I am still flabbergasted that we are now flying a modern sub hunter in the P8 which will be armed with a torpedo that has a modern (ish) electronics front end but a propulsion system that dates back to the 196Os and is still used in the old MK46 At least the Nimrod which was a 1950s airframe had Sting Ray a modern torpedo capable of defeating any submarine target then and now. Its worth remembering that the UK developed Sting Ray because the MK46 and Mk44 which we used where not capable of killing the then modern Soviet era… Read more »

David Flandry
David Flandry
4 months ago

The Cameron government canceled the program lock, stock, and barrel, eliminating a major capability for the Armed Forces.

Rogbob
Rogbob
4 months ago
Reply to  David Flandry

Multiple governments and service decision makers before had failed to take the necessary decisions to ensure the project was viable.

Cameron just swung the axe, but it should have been a different project and swung earlier on Nimrod.

Cancellation was baked in from 2003 at least, probably 1996.

It should have been a powerful lesson to MoD to not initiate and sustain programs like this. Has that been learnt?

Captain P Wash
Captain P Wash
4 months ago

Should have just upgraded the Shack’s ……….

peter wait
peter wait
4 months ago

Only a buffon would have thought it a good idea to build a Nimrod out of corroded ex saudi comets. These hand built planes had varying dimensions and were therefore unsuitable for fitting modern composite wings. People working on it knew it was a white elephant long before it was cancelled, seems nobody high up ever has the honour to resign over this kind of crime against the tax payer!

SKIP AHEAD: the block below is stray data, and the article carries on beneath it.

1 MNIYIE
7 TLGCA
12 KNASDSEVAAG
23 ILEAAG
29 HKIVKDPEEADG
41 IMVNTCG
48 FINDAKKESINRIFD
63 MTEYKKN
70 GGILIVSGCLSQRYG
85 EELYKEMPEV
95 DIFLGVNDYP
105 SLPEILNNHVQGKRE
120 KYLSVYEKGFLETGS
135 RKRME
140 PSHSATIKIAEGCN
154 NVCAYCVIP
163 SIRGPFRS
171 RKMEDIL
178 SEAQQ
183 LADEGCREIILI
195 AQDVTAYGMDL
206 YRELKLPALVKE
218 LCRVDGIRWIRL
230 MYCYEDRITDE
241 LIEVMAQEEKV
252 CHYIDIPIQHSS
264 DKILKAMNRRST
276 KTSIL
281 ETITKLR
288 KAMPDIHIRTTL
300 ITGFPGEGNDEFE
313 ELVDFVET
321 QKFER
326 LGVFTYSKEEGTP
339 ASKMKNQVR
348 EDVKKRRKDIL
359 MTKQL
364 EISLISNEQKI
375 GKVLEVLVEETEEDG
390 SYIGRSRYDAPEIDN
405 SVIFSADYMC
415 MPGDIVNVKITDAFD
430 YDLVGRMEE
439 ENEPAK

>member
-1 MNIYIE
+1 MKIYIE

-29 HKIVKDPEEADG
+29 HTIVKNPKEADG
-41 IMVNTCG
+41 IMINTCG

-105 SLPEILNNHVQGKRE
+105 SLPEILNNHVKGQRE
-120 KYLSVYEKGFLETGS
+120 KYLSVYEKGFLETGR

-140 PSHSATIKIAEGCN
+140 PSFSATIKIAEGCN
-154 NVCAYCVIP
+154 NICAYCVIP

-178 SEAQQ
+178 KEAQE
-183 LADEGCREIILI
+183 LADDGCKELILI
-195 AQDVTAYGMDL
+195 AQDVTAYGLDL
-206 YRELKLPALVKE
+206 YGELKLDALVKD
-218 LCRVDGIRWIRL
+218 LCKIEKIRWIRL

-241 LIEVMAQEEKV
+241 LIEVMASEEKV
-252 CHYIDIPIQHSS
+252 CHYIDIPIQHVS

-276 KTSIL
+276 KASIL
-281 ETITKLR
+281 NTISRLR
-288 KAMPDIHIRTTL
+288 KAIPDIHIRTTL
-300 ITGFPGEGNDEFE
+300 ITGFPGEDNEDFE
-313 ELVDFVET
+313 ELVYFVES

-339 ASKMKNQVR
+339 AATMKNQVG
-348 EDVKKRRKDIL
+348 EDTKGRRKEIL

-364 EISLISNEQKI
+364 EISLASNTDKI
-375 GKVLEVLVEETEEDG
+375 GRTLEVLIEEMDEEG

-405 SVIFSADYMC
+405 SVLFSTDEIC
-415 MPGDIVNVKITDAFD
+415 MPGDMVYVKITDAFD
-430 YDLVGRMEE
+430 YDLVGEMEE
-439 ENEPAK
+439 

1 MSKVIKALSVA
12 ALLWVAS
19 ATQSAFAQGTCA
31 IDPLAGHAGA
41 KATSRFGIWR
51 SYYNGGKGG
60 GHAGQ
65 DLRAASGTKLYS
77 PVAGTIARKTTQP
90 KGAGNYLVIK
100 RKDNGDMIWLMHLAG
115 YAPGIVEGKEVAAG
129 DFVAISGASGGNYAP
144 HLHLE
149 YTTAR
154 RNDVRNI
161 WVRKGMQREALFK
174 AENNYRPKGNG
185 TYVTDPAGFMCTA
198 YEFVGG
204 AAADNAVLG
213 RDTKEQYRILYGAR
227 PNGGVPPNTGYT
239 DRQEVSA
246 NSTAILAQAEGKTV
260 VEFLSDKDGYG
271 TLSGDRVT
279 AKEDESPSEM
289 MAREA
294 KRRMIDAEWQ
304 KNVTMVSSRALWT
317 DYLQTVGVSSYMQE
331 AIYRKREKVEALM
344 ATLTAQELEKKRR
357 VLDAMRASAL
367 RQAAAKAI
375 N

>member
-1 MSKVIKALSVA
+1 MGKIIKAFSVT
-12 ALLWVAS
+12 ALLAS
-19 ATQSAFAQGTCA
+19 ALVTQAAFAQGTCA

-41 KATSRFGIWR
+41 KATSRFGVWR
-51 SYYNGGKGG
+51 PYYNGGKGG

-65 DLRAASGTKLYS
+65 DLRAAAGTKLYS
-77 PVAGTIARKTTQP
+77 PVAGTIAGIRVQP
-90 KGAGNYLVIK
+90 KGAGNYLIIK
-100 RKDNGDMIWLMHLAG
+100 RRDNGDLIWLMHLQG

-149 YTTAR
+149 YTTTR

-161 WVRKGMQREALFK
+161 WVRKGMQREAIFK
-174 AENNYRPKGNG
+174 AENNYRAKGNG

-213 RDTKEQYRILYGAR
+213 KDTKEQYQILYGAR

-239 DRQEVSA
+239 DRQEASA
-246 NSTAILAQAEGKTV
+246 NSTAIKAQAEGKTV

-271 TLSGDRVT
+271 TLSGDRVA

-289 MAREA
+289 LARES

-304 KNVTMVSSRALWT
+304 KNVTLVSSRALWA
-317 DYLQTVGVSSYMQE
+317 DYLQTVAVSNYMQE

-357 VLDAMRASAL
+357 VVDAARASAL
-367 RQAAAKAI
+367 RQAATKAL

Meirion X
Meirion X
4 months ago
Reply to  peter wait

I totally agree!

Tony
Tony
4 months ago

I’ll throw a cat amongst the pigeons…. AEW was the biggest joke. Marconi struggled like hell and had a catalogue of silly issues and mistakes (such as the radomes catching fire as made from the wrong material). Yet as BAe employees we were told never to speak to them, help them or visit their building on the airfield. Pathetic.

G Hanson
G Hanson
4 months ago

You would have thought the MoD would have learnt their lesson with the AEW version of the Nimrod in the mid 80s. Perhaps an AVRO 146 maritime version from new back in the late 80s would have been a better solution.

Andrew
4 months ago

Hi guys look at the comments,in 2010 we had David Cameron who was Prime minister and a George Osborne as chancellor millions were spent on the nimrod MRA,4 which from what I read had a better range than P 8 and weapon load .But these guys decided cut defence to the bone which left us with no maritime patrol ,so other NATO members had to step in to keep USSR subs away from UK waters.MR Putin could not believe is luck,on top of this thousands of troops, sailors airmen were made redundant .How these gentleman sleep at night is a… Read more »